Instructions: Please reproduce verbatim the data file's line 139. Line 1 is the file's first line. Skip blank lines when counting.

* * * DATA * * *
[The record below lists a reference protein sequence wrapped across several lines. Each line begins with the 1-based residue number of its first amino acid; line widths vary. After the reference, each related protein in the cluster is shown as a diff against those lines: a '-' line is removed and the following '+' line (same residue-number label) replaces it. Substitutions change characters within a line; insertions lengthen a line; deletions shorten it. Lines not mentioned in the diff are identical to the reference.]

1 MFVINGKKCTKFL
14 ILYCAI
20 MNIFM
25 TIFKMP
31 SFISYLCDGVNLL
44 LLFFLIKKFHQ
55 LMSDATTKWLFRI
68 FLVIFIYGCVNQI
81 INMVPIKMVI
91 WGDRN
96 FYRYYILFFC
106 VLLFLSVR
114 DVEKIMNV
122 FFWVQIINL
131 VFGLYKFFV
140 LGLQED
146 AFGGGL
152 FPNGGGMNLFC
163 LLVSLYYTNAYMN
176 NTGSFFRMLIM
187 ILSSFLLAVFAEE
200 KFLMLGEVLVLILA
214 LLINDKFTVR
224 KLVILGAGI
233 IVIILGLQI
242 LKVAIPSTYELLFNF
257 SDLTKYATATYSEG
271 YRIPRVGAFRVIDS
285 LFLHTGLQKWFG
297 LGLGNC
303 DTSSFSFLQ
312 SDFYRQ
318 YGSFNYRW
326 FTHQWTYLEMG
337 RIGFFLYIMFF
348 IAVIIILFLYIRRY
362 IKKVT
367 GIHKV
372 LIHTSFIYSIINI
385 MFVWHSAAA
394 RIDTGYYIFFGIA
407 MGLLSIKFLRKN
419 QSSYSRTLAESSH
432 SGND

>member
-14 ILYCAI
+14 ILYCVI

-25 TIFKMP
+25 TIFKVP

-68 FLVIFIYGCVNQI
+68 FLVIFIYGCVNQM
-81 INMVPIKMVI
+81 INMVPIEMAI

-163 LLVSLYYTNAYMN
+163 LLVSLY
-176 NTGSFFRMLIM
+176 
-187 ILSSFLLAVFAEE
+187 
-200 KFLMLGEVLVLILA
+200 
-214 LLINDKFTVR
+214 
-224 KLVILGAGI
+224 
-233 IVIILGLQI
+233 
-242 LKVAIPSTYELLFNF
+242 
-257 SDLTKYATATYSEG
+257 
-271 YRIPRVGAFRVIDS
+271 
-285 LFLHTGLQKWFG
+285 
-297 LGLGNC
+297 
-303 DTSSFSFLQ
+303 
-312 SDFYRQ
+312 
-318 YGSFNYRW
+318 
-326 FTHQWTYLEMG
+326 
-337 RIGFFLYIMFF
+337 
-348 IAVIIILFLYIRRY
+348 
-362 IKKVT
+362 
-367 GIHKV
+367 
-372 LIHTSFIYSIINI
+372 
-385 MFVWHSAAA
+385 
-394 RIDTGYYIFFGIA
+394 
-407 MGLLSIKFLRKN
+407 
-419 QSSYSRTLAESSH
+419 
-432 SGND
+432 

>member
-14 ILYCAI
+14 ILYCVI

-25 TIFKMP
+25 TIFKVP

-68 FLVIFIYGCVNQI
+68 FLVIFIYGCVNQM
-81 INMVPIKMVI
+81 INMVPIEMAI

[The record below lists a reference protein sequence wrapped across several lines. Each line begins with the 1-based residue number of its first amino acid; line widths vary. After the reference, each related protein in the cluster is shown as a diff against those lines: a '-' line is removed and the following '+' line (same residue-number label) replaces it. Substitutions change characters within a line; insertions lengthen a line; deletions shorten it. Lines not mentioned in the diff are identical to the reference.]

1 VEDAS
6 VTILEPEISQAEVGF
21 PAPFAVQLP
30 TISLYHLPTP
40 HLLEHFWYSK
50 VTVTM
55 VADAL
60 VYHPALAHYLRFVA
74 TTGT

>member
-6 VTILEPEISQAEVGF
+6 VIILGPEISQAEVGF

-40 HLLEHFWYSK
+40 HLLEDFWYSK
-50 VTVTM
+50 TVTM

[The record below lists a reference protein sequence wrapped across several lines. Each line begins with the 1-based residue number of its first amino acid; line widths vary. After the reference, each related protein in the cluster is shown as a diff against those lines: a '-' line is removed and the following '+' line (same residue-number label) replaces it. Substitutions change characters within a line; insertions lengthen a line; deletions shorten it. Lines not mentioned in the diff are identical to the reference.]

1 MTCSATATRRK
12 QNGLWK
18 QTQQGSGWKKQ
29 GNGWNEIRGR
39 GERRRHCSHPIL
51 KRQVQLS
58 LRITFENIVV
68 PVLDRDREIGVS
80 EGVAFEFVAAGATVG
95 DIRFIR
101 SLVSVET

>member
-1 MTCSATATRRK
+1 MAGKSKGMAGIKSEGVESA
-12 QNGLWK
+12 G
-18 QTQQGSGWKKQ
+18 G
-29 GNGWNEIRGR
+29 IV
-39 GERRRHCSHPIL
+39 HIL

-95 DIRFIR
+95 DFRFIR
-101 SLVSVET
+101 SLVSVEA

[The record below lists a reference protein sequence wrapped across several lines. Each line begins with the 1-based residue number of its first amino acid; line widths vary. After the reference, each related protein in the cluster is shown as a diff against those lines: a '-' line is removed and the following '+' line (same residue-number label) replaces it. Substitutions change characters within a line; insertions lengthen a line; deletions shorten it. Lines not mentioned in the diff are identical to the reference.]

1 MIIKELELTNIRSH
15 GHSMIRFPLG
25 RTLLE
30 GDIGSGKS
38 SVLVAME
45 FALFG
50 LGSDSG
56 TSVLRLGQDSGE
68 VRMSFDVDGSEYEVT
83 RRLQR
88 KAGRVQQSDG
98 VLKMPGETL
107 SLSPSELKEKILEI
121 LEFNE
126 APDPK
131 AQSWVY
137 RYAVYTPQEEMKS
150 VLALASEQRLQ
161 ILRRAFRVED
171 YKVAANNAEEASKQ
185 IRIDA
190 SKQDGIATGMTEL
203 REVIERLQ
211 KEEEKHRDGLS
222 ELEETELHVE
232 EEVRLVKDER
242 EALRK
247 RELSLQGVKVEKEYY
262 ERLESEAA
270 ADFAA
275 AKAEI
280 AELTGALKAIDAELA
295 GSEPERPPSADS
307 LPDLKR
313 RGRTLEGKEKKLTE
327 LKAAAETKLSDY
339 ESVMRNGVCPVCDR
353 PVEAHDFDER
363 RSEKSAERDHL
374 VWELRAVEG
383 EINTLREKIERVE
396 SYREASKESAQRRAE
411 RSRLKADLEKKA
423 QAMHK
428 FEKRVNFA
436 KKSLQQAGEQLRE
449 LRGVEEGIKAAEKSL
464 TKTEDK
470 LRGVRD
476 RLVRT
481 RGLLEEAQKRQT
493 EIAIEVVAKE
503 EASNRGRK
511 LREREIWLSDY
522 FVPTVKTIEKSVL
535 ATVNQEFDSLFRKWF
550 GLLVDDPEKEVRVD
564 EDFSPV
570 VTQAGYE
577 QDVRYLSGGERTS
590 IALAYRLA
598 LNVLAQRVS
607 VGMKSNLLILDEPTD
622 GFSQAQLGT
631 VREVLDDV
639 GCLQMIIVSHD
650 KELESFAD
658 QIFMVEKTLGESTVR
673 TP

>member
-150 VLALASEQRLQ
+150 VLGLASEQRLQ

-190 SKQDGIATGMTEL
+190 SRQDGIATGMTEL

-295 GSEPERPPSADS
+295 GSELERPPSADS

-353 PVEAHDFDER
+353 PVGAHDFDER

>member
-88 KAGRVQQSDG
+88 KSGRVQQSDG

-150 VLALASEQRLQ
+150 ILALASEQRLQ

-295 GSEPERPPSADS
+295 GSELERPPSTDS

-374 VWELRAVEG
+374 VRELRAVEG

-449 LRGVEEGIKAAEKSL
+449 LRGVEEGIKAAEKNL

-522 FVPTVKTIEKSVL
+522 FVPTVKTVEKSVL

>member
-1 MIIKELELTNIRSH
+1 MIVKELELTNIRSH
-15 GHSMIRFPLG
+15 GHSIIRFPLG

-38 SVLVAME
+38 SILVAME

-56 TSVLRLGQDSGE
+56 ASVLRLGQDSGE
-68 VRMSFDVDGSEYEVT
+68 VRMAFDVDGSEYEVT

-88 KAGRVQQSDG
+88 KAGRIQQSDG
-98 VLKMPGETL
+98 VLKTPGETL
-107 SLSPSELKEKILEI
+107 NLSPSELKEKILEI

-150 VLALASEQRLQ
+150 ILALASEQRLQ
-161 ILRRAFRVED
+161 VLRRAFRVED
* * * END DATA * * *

51 KRQVQLS